The third criterion for an award of tuition reimbursement is whether the parents' claim is supported by equitable considerations. There is no indication in the record that respondents failed to cooperate with the CSE. Accordingly, I find that equitable considerations support the parents' claim for tuition reimbursement. Having found that respondents have prevailed on all three criteria for an award of tuition reimbursement, I must dismiss the Board of Education’s appeal from that part of the hearing officer’s decision.
The Board of Education also appeals from the hearing officer’s decision requiring it to provide the child’s related services to her at the Ivy League School. The child was receiving one 45-minute session of occupational therapy at petitioner’s preschool program in the morning before class began at the Ivy League School. Four days per week, she was transported by her mother from the Ivy League School at 2:30 p.m. to petitioner’s Accomsett Elementary School for three 30-minute sessions of speech therapy and one 30-minute session of physical therapy. Consequently, the child was not receiving all of the related services to which she was entitled under her IEP. I agree with the Board of Education that as a general proposition a school district is not obliged to provide special education services at the site of a private school selected by a child’s parent (Bd. of Ed. v. Weider et al., 72 NY 2d 174 ). However, petitioner had an obligation to provide this child with a free appropriate public education, including related services, which it failed to meet. I find that the hearing officer did not exceed his discretion in providing redress to respondents by requiring that their child’s related services be provided at the Ivy League School.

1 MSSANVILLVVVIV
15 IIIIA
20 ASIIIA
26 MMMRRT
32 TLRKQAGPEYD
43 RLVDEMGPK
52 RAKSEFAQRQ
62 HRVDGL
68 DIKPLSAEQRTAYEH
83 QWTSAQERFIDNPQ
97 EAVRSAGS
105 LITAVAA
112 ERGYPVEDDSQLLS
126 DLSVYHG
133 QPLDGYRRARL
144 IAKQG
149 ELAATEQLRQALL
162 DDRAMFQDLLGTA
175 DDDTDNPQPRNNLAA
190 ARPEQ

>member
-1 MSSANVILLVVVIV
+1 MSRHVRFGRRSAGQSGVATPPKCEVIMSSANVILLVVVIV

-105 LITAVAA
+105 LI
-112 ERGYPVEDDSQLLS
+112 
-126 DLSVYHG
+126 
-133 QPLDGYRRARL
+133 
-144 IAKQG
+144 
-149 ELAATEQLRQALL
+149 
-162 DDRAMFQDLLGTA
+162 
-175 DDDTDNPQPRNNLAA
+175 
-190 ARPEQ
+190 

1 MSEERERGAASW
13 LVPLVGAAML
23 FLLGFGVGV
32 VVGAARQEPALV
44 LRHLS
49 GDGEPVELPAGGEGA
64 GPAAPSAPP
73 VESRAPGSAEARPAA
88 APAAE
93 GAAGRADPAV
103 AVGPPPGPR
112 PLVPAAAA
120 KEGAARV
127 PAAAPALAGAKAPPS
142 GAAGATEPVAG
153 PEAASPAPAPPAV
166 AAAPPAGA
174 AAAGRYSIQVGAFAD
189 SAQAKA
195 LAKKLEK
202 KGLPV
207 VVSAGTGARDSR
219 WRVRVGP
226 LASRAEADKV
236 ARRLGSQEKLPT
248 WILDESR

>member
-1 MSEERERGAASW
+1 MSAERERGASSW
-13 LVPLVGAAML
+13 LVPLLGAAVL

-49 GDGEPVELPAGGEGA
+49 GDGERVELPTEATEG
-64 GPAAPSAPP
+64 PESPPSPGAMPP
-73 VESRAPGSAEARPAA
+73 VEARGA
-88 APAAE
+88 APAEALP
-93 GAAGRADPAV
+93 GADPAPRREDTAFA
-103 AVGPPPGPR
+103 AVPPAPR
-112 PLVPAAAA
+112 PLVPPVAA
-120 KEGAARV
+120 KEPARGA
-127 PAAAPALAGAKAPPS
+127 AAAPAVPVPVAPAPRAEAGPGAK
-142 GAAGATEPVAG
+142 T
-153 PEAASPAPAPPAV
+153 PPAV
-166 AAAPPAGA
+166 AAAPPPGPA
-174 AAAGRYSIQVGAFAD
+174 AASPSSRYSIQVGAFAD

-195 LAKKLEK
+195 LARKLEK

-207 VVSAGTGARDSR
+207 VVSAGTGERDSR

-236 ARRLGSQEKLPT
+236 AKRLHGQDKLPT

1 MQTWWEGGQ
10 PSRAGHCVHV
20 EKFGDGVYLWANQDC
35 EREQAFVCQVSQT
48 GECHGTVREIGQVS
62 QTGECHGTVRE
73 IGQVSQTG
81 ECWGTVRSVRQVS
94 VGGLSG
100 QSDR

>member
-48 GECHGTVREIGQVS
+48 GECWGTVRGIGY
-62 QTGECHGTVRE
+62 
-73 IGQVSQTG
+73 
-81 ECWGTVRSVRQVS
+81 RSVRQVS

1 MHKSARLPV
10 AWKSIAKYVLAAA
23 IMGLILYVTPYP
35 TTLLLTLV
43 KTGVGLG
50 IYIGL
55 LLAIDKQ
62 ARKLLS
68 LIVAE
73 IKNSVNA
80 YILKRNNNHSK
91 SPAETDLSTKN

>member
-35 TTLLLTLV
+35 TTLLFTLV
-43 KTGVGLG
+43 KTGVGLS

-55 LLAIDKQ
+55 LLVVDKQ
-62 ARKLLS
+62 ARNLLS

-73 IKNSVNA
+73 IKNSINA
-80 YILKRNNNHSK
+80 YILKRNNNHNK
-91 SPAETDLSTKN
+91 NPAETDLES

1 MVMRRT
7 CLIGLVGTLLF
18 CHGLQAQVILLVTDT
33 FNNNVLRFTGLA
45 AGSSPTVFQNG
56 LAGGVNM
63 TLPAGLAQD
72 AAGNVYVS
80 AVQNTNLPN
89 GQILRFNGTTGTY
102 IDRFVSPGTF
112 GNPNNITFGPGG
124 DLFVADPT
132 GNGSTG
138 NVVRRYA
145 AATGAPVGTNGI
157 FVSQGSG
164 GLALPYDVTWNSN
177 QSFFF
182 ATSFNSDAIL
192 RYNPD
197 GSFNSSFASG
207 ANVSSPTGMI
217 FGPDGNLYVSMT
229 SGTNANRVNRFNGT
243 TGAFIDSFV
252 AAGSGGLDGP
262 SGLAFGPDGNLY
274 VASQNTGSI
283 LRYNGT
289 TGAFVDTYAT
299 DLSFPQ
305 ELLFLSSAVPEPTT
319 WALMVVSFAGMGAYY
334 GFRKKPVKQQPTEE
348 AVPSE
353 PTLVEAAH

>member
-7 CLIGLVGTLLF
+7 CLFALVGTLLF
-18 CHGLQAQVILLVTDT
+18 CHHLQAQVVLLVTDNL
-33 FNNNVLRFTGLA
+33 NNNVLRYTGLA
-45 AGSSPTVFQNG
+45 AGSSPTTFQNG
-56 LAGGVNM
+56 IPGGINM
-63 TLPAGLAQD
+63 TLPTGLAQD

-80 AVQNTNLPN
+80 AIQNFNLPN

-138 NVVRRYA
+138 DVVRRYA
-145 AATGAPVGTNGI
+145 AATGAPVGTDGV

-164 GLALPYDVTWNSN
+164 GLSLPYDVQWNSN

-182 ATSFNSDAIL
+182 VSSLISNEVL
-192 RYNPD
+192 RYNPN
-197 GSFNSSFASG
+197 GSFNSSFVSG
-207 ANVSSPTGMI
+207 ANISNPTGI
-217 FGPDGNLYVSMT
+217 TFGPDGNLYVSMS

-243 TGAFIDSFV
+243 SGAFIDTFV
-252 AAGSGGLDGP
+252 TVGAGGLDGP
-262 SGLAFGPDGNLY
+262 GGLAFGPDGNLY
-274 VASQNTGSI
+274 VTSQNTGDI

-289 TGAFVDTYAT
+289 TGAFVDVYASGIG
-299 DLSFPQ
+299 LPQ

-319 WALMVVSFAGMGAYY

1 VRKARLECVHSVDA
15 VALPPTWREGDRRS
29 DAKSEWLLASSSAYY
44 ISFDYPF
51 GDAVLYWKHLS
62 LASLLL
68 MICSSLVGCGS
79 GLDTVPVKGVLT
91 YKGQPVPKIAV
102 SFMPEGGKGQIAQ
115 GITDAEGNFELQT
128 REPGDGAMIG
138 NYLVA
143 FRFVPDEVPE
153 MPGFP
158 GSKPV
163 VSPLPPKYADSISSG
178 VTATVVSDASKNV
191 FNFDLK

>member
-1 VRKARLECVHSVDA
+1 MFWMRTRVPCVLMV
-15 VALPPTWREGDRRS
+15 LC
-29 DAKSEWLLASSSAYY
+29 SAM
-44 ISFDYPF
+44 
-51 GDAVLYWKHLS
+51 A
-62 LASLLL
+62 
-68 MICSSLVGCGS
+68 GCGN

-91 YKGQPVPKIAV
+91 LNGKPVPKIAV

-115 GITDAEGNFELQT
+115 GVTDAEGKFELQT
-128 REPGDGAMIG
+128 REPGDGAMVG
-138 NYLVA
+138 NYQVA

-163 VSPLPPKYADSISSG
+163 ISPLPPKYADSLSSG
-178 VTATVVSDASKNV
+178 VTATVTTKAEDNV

Respondents request compensatory education for the related services their child had missed due to the school district's failure to implement the IEP. However, they have not cross-appealed from the hearing officer’s decision which did not provide them with such relief. In the absence of a cross-appeal, I must decline their request.
THE APPEAL IS DISMISSED.